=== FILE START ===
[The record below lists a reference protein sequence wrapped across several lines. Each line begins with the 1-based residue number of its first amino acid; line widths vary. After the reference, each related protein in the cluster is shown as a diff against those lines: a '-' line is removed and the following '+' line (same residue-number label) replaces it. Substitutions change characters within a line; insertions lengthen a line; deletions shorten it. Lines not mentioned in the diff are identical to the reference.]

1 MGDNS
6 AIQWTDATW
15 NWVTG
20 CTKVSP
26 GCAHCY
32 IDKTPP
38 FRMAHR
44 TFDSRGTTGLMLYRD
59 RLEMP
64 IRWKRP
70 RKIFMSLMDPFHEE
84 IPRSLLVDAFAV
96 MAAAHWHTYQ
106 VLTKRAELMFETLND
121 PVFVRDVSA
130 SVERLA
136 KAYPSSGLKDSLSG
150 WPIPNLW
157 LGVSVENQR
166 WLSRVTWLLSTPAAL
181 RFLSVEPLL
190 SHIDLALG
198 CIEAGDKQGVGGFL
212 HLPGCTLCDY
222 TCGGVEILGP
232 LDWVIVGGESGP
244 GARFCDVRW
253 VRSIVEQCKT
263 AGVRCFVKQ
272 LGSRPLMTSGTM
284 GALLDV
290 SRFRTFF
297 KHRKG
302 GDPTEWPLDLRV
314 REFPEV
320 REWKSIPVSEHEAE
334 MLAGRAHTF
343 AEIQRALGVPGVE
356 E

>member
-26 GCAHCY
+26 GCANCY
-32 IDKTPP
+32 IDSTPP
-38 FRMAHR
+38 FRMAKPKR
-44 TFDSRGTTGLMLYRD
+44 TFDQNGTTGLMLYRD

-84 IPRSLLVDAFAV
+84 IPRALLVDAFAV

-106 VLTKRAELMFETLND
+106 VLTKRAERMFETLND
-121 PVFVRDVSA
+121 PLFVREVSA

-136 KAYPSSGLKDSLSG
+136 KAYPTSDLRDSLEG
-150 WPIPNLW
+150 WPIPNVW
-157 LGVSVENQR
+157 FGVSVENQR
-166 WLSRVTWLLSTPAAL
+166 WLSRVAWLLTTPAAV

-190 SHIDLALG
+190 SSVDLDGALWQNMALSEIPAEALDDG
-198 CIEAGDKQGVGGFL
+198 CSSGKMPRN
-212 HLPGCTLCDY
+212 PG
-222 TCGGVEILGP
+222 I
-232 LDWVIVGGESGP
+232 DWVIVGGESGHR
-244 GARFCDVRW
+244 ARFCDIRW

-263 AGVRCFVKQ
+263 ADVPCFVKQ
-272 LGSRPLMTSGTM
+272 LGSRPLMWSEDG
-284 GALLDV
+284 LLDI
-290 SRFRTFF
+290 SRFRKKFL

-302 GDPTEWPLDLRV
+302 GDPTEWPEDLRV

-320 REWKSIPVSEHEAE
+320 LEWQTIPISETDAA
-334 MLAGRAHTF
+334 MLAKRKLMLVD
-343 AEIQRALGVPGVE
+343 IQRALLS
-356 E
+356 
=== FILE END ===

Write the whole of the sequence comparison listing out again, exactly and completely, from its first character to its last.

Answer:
[The record below lists a reference protein sequence wrapped across several lines. Each line begins with the 1-based residue number of its first amino acid; line widths vary. After the reference, each related protein in the cluster is shown as a diff against those lines: a '-' line is removed and the following '+' line (same residue-number label) replaces it. Substitutions change characters within a line; insertions lengthen a line; deletions shorten it. Lines not mentioned in the diff are identical to the reference.]

1 MGDNS
6 AIQWTDATW
15 NWVTG
20 CTKVSP
26 GCAHCY
32 IDKTPP
38 FRMAHR
44 TFDSRGTTGLMLYRD
59 RLEMP
64 IRWKRP
70 RKIFMSLMDPFHEE
84 IPRSLLVDAFAV
96 MAAAHWHTYQ
106 VLTKRAELMFETLND
121 PVFVRDVSA
130 SVERLA
136 KAYPSSGLKDSLSG
150 WPIPNLW
157 LGVSVENQR
166 WLSRVTWLLSTPAAL
181 RFLSVEPLL
190 SHIDLALG
198 CIEAGDKQGVGGFL
212 HLPGCTLCDY
222 TCGGVEILGP
232 LDWVIVGGESGP
244 GARFCDVRW
253 VRSIVEQCKT
263 AGVRCFVKQ
272 LGSRPLMTSGTM
284 GALLDV
290 SRFRTFF
297 KHRKG
302 GDPTEWPLDLRV
314 REFPEV
320 REWKSIPVSEHEAE
334 MLAGRAHTF
343 AEIQRALGVPGVE
356 E

>member
-26 GCAHCY
+26 GCANCY
-32 IDKTPP
+32 IDSTPP
-38 FRMAHR
+38 FRMAKPKR
-44 TFDSRGTTGLMLYRD
+44 TFDQNGTTGLMLYRD

-84 IPRSLLVDAFAV
+84 IPRALLVDAFAV

-106 VLTKRAELMFETLND
+106 VLTKRAERMFETLND
-121 PVFVRDVSA
+121 PLFVREVSA

-136 KAYPSSGLKDSLSG
+136 KAYPTSDLRDSLEG
-150 WPIPNLW
+150 WPIPNVW
-157 LGVSVENQR
+157 FGVSVENQR
-166 WLSRVTWLLSTPAAL
+166 WLSRVAWLLTTPAAV

-190 SHIDLALG
+190 SSVDLDGALWQNMALSEIPAEALDDG
-198 CIEAGDKQGVGGFL
+198 CSSGKMPRN
-212 HLPGCTLCDY
+212 PG
-222 TCGGVEILGP
+222 I
-232 LDWVIVGGESGP
+232 DWVIVGGESGHR
-244 GARFCDVRW
+244 ARFCDIRW

-263 AGVRCFVKQ
+263 ADVPCFVKQ
-272 LGSRPLMTSGTM
+272 LGSRPLMWSEDG
-284 GALLDV
+284 LLDI
-290 SRFRTFF
+290 SRFRKKFL

-302 GDPTEWPLDLRV
+302 GDPTEWPEDLRV

-320 REWKSIPVSEHEAE
+320 LEWQTIPISETDAA
-334 MLAGRAHTF
+334 MLAKRKLMLVD
-343 AEIQRALGVPGVE
+343 IQRALLS
-356 E
+356 